like this..  every other.

 

once you become a true student of SV  you will move to 'Beer Coolers'  which mitigate some of these issues.

 

Bon Appetite 

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your system aside, based on it size and volume,

 

you might consider and aquarium pump :

 

http://www.amazon.com/s/?ie=UTF8&keywords=pumps+for+aquariums&tag=googhydr-20&index=pets&hvadid=27022004523&hvpos=1t1&hvexid=&hvnetw=g&hvrand=7374966957703200684&hvpone=&hvptwo=&hvqmt=b&hvdev=c&ref=pd_sl_q28x2n94f_b

 

less than 10 bucks is all you need   some flexible tubing and an 'aquarium stone'

 

http://www.amazon.com/Jardin-Aquarium-Ceramic-Diffusers-Diameter/dp/B0050HJ7Q6

 

it bubble at the far end of your set up and moves the water around for even heating.

 

I use them.  but have not prgressed to the Anova  'yet"

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FWIW, I raised a similar concern a few days ago in the Anova thread.  JoNorvelleWalker posted that she has tested between clumped bags and found the water stays at the set temp.  Meanwhile, in another thread, KennethT reports that he tested temp below bags resting on the bottom of a water bath and again found no problem.  In other words, it seems we're making much ado about nothing.  Circulation and the naturally efficient heat transfer of water does the trick.  If you want to be absolutely certain, put a flat rack in the bottom of the bath and use a vertical rack or other procedure (e.g., the one gfweb suggests) to keep the bags separated and away from the sides.  I do this because I can, easily, but it isn't necessary and isn't standard practice in commercial kitchens.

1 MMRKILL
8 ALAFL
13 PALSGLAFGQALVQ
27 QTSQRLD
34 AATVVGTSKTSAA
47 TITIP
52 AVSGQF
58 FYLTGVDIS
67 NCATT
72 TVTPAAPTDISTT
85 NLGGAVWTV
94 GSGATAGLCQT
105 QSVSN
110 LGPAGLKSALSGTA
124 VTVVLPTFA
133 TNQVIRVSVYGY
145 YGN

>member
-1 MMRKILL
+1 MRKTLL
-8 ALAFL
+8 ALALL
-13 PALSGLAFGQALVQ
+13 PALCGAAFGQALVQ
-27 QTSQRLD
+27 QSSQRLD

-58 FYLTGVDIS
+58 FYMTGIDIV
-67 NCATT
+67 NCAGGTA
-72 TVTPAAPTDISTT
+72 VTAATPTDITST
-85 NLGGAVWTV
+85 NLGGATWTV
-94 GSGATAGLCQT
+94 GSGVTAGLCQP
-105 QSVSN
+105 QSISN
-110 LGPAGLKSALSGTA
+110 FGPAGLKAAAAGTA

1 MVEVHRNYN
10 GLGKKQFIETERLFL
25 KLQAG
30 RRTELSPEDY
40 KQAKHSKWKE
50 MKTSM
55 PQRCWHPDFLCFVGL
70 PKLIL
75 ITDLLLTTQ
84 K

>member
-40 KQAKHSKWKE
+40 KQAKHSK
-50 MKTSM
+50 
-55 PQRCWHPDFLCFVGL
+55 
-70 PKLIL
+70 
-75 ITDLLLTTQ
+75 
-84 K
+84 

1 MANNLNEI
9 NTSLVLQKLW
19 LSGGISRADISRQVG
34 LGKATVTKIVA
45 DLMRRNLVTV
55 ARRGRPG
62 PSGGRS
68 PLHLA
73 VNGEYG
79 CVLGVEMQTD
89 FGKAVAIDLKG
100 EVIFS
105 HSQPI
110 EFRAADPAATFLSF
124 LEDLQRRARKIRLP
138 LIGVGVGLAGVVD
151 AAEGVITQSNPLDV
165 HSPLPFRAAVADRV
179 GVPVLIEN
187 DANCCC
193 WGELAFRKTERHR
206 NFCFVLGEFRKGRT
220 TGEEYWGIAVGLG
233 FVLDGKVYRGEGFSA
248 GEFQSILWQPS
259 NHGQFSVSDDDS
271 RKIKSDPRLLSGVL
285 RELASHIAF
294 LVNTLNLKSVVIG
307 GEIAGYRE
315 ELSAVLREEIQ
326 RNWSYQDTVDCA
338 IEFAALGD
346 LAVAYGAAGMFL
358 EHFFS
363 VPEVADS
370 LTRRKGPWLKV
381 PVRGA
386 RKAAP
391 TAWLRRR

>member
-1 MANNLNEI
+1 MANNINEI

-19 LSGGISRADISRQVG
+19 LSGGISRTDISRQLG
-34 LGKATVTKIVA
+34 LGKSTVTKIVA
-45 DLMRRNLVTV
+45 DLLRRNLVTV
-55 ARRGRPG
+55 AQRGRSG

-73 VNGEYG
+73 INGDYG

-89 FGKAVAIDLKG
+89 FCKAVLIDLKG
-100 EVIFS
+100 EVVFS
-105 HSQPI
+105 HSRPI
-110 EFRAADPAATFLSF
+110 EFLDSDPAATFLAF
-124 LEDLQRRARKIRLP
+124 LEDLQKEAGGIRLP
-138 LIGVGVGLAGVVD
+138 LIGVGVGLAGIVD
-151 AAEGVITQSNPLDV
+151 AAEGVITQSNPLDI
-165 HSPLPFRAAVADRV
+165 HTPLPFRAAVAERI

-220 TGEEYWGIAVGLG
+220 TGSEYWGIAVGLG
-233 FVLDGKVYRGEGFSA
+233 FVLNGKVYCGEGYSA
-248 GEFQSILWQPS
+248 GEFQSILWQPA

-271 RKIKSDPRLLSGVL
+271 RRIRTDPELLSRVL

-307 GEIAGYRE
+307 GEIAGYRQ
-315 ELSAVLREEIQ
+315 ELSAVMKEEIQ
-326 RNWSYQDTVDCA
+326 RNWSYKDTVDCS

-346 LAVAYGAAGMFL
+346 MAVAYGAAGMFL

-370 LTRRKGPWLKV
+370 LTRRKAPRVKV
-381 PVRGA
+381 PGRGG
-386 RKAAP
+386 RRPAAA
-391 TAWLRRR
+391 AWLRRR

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At one point a few years ago, I tested my circulator's water circulating ability by putting a bunch of bags in the bath and then putting a few drops of food coloring in the corner (away from the bags). In a matter of seconds, there was food coloring everywhere - even between the bags that were pretty closely packed together. I did this in several trials and found the same results each time.

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nice work